ATC is safe and handles tens of thousands of flight daily. But upgrades move at a glacial speed. Is it time to fix ATC?
Fixed how, you might ask. The answer is to be separated from the FAA. Notice that I did not use the word “privatize” in the title. There’s a reason for that. For one, the word privatize has become a pejorative and hackles immediately go up whenever the word is used in relation to a government entity. Secondly, the word doesn’t accurately describe the changes that should be implemented to make our Air Traffic Control (ATC) system more efficient, less costly, and yes, safer.
The idea of separating the FAA’s air traffic control system into a separate entity comes up every few years and seems to get batted about by the usual suspects making the usual arguments and then put away until the next putative reformer brings the subject up again. That may indeed be the case with our new administration and Congress, but somehow I feel that this time may be different.
And make no mistake, there are some very entrenched interests who like things just the way they are. Much of this sentiment is simply fear that when a large change is made, certain constituencies will lose out at the expense of others. These are valid concerns and should be addressed to allay fears and reassure all parties that the result will be beneficial, or at least neutral in cost to all players. But so far, 87 countries worldwide have already separated their air traffic control services from government to include Canada, New Zealand and Australia, none of them particularly bastions of unfettered capitalism. It’s time we did as well.
There is no natural order in the universe that states US Air Traffic Control services must be organized under the FAA. The idea that ATC services are too safety sensitive to not be under direct government control falls flat. After all, the airplanes which are themselves being controlled are built, flown, and maintained largely by private individuals or privately owned corporations.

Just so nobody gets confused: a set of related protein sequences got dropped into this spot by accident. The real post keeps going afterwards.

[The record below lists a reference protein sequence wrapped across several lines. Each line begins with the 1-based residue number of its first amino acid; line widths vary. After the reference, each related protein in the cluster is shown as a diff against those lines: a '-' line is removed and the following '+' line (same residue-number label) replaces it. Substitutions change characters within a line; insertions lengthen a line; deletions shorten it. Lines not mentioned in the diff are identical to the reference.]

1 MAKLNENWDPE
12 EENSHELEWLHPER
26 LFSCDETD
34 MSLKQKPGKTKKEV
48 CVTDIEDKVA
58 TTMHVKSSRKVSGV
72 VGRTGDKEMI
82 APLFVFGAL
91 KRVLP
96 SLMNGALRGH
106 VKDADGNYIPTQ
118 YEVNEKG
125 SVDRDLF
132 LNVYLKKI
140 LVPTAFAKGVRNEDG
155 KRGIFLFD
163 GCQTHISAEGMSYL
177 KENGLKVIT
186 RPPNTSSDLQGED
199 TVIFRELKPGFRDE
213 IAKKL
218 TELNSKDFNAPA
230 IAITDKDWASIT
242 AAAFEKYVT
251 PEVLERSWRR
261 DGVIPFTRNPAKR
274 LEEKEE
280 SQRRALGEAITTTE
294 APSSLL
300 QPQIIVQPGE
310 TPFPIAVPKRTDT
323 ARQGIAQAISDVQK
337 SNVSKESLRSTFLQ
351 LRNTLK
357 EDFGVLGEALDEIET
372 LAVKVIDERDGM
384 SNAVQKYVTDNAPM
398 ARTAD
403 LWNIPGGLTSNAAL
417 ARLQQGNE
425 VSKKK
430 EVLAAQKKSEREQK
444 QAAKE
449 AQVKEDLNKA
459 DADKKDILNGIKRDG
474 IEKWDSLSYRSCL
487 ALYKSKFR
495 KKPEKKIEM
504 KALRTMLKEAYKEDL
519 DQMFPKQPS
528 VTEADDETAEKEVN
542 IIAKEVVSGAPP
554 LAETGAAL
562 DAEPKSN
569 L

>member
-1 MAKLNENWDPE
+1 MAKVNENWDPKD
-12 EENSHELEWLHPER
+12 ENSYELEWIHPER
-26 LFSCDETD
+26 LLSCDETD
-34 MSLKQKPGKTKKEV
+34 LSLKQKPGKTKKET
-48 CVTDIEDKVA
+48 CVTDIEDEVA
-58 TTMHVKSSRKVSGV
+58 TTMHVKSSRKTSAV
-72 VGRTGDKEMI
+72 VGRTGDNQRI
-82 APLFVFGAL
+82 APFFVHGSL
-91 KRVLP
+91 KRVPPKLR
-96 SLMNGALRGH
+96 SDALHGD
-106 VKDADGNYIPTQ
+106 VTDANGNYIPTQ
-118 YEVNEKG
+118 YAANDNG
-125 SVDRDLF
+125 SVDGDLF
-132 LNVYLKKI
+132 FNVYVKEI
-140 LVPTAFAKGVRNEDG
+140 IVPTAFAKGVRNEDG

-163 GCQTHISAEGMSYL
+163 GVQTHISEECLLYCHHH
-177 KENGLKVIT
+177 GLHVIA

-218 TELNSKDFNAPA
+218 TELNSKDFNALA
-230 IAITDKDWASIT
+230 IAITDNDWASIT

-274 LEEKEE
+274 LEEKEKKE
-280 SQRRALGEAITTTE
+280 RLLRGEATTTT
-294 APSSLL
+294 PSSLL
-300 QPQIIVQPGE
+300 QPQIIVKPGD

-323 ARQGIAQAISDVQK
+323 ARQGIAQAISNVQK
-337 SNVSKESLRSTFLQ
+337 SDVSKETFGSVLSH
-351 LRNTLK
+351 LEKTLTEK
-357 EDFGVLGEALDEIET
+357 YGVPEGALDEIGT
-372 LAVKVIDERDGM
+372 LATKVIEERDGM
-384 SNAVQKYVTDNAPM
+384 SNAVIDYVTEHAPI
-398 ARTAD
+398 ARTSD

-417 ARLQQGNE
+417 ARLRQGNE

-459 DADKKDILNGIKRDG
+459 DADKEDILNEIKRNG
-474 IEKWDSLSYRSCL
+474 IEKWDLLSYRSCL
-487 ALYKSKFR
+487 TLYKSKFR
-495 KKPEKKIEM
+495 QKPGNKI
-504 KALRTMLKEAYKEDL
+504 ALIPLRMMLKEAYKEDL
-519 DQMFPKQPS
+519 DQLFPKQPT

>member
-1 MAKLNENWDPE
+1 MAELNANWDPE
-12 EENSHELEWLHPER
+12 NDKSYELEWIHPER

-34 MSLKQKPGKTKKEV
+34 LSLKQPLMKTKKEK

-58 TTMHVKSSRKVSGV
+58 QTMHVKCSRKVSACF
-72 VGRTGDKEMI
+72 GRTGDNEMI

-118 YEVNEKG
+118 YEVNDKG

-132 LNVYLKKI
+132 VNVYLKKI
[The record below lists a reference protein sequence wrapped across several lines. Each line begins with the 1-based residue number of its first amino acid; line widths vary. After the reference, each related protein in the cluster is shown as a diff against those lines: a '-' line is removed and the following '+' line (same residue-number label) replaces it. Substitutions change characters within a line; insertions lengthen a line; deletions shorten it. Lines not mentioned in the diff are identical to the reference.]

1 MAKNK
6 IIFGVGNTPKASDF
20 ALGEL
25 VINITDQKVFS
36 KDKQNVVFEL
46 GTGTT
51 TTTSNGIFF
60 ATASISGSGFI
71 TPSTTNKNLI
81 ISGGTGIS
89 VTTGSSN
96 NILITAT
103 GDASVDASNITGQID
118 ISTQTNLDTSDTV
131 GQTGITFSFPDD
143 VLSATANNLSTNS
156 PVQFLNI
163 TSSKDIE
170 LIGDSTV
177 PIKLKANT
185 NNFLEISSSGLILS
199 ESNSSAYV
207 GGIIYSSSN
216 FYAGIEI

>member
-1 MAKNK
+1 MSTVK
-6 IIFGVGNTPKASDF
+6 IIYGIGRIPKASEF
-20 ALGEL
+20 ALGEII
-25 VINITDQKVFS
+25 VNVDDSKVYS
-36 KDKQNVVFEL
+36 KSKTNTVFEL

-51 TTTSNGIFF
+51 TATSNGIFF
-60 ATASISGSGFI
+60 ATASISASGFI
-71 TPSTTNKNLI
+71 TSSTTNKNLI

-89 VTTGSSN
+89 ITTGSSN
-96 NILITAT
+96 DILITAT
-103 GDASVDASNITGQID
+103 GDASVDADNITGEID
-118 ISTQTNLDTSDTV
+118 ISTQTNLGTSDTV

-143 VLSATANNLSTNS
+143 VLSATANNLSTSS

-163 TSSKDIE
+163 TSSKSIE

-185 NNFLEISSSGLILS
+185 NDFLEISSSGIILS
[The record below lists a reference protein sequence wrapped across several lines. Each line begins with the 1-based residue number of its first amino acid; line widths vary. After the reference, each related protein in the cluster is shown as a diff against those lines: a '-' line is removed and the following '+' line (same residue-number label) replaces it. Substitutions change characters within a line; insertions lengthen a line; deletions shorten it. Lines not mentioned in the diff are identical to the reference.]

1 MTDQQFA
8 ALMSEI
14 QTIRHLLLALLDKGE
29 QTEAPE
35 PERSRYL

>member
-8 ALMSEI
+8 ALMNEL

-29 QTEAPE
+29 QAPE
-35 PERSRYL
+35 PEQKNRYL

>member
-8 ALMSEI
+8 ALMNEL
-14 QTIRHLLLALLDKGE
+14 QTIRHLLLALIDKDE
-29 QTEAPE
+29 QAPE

We allow private corporations to build and operate nuclear power stations, railroads, harbors, power grids, and now even space programs. All these operations are still closely regulated by their respective government regulatory agencies as would any separate ATC entity, but many organizational and financial advantages would accrue to a private or government owned ATC corporation.
Placing ATC operations into a corporation separate from a federal agency will allow for a much needed agility in the modernization of our air traffic infrastructure. The FAA has been trying for decades to modernize its ATC services and has succeeded only in spending billions of taxpayer dollars with little to show. Programs with names like the Advanced Automation System and NextGen instituted by laws such as AIR-21 and Vision 100 have proven efficient only in their ability to squander oceans of money.
Having ATC services in a separate organization funded by user fees would allow more predictability in budgeting rather than having managers expending resources on political concerns such as sequestration and appropriations. Separating an operational organization from a regulatory agency is also a better management model which helps prevent regulatory capture by operational concerns. Having access to private capital markets would assist in the finance of long term infrastructure as opposed to the current method of political salesmanship.